Sulfur trioxide (alternative spelling sulphur trioxide, also known as nisso sulfan) is the chemical compound with the formula SO3. It has been described as "unquestionably the most important economically" sulfur oxide. It is prepared on an industrial scale as a precursor to sulfuric acid.
|Preferred IUPAC name
|Systematic IUPAC name
Sulfuric anhydride, Sulfur(VI) oxide
3D model (JSmol)
|UN number||UN 1829|
CompTox Dashboard (EPA)
|Molar mass||80.066 g/mol|
|Appearance||Colorless to white crystalline solid which will fume in air. Colorless liquid and gas.|
|Odor||Varies. Vapor is pungent; like sulfur dioxide. Mist is odorless.|
|Density||1.92 g/cm3, liquid|
|Melting point||16.9 °C (62.4 °F; 290.0 K)|
|Boiling point||45 °C (113 °F; 318 K)|
|Reacts to give sulfuric acid|
Std enthalpy of
|Occupational safety and health (OHS/OSH):|
|P261, P280, P305+P351+P338, P310|
|NFPA 704 (fire diamond)|
|Lethal dose or concentration (LD, LC):|
LC50 (median concentration)
|rat, 4 hr 375 mg/m3|
|Safety data sheet (SDS)||ICSC 1202|
Except where otherwise noted, data are given for materials in their standard state (at 25 °C [77 °F], 100 kPa).
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Sulfur trioxide exists in several forms - gaseous monomer, crystalline trimer, and solid polymer. Sulfur trioxide is a solid at just below room temperature with a relatively narrow liquid range. Gaseous SO3 is the primary precursor to acid rain.
Molecular structure and bondingEdit
The molecule SO3 is trigonal planar. As predicted by VSEPR theory, its structure belongs to the D3h point group. The sulfur atom has an oxidation state of +6 and may be assigned a formal charge value as low as 0 (if all three sulfur-oxygen bonds are assumed to be double bonds) or as high as +2 (if the Octet Rule is assumed). When the formal charge is non-zero, the S-O bonding is assumed to be delocalized. In any case the three S-O bond lengths are equal to one another, at 1.42 Å. The electrical dipole moment of gaseous sulfur trioxide is zero.
Both liquid and gaseous SO3 exists in an equilibrium between the monomer and the cyclic trimer. The nature of solid SO3 is complex and at least 3 polymorphs are known, with conversion between them being dependent on traces of water.
If SO3 is condensed above 27 °C, then α-SO3 forms, which has a melting point of 62.3 °C. α-SO3 is fibrous in appearance. Structurally, it is the polymer [S(=O)2(μ-O)]n. Each end of the polymer is terminated with OH groups. β-SO3, like the alpha form, is fibrous but of different molecular weight, consisting of an hydroxyl-capped polymer, but melts at 32.5 °C. Both the gamma and the beta forms are metastable, eventually converting to the stable alpha form if left standing for sufficient time. This conversion is caused by traces of water.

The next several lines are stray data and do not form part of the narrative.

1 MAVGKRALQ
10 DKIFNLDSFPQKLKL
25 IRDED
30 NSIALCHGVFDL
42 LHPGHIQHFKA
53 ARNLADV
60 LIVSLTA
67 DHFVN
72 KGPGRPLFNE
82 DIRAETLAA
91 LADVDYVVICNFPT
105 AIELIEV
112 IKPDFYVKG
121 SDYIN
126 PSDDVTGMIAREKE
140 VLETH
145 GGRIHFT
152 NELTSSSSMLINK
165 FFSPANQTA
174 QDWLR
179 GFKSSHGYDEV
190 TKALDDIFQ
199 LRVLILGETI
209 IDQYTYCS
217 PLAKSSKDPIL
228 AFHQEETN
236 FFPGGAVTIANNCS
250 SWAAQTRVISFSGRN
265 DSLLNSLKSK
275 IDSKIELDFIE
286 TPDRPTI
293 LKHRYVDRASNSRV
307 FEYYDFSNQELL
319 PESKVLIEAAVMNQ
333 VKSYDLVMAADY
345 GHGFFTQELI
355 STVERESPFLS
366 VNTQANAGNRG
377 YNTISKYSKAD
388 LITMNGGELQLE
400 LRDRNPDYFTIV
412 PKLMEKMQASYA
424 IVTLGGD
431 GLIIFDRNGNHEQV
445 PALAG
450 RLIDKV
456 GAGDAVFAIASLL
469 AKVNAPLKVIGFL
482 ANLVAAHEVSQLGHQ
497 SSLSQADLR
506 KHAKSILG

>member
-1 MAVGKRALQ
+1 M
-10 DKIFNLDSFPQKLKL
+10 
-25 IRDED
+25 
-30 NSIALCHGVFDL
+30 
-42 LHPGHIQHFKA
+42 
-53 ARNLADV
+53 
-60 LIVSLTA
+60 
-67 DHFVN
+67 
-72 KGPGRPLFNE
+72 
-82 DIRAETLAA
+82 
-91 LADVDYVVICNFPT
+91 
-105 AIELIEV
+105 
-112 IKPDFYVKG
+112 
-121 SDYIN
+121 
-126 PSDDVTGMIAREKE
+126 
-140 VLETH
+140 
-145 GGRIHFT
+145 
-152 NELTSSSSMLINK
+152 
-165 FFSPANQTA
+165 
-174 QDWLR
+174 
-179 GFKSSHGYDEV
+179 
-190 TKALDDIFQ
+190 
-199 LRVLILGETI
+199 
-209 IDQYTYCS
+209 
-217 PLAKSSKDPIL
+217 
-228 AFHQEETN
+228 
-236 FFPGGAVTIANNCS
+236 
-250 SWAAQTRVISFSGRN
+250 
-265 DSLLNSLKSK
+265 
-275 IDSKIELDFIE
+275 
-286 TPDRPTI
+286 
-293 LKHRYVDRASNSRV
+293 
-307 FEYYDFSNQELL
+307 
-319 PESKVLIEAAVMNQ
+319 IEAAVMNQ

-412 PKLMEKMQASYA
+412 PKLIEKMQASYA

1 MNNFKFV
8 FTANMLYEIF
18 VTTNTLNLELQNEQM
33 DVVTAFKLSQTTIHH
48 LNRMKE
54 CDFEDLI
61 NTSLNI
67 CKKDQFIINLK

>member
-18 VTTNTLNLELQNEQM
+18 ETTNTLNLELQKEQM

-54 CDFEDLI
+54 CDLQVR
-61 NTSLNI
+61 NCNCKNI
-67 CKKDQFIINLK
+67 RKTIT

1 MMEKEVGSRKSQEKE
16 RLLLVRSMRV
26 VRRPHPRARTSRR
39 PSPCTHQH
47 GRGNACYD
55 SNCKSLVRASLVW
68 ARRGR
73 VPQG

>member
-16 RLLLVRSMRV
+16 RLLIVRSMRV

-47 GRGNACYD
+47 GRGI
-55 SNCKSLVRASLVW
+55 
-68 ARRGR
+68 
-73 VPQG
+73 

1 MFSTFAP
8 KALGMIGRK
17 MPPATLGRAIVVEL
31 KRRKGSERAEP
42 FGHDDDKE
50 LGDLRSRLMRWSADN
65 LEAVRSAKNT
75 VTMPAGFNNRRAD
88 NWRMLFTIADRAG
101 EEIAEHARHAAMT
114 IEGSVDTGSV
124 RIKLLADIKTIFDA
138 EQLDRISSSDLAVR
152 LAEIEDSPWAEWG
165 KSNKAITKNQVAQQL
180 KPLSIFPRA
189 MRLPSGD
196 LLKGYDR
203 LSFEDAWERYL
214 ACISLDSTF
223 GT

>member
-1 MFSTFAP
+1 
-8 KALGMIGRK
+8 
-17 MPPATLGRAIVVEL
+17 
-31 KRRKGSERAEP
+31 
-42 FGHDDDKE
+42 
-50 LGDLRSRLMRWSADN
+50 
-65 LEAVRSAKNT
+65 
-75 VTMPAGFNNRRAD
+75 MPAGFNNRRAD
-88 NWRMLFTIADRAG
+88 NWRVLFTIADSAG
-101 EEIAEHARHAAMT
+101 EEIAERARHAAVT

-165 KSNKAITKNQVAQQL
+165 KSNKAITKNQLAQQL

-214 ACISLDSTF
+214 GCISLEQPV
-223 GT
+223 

Relative vapor pressures of solid SO3 are alpha < beta < gamma at identical temperatures, indicative of their relative molecular weights. Liquid sulfur trioxide has a vapor pressure consistent with the gamma form. Thus heating a crystal of α-SO3 to its melting point results in a sudden increase in vapor pressure, which can be forceful enough to shatter a glass vessel in which it is heated. This effect is known as the "alpha explosion".
Sulfur trioxide undergoes many reactions.
Hydration and hydrofluorinationEdit
SO3 is the anhydride of H2SO4. Thus, it is susceptible to hydration:
Gaseous sulfur trioxide fumes profusely even in a relatively dry atmosphere owing to formation of a sulfuric acid mist. SO3 is aggressively hygroscopic. The heat of hydration is sufficient that mixtures of SO3 and wood or cotton can ignite. In such cases, SO3 dehydrates these carbohydrates.
- SO3 + HF → FSO3H
SO3 reacts with dinitrogen pentoxide to give the nitronium salt of pyrosulfate:
- 2 SO3 + N2O5 → [NO2]2S2O7
- SO3 + SCl2 → SOCl2 + SO2
Sulfur trioxide is a potent sulfonating agent, i.e. it adds SO3 groups to substrates. Often the substrates are organic, as in aromatic sulfonation. For activated substrates, Lewis base adducts of sulfur trioxide are effective sulfonating agents.
The direct oxidation of sulfur dioxide to sulfur trioxide in air proceeds very slowly:
- SO2 + 1⁄2O2 → SO3 (ΔH = −198.4 kJ/mol)
Industrially SO3 is made by the contact process. Sulfur dioxide is produced by the burning of sulfur or iron pyrite (a sulfide ore of iron). After being purified by electrostatic precipitation, the SO2 is then oxidised by atmospheric oxygen at between 400 and 600 °C over a catalyst. A typical catalyst consists of vanadium pentoxide (V2O5) activated with potassium oxide K2O on kieselguhr or silica support. Platinum also works very well but is too expensive and is poisoned (rendered ineffective) much more easily by impurities. The majority of sulfur trioxide made in this way is converted into sulfuric acid.
- Dehydration at 315 °C:
- 2 NaHSO4 → Na2S2O7 + H2O
- Cracking at 460 °C:
- Na2S2O7 → Na2SO4 + SO3
In contrast, KHSO4 does not undergo the same reaction.
Sulfur trioxide is a reagent in sulfonation reactions. These processes afford detergents, dyes, and pharmaceuticals. Sulfur trioxide is generated in situ from sulfuric acid or is used as a solution in the acid.
B2O3 stabilized sulfur trioxide was traded by Baker & Adamson under the tradename "Sulfan" in the 20th century.
Along with being an oxidizing agent, sulfur trioxide is highly corrosive. It reacts violently with water to produce highly corrosive sulfuric acid.
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Sulfur trioxide used was pure, colorless liquid SO3 marketed under the trade name Sulfan by Baker and Adamson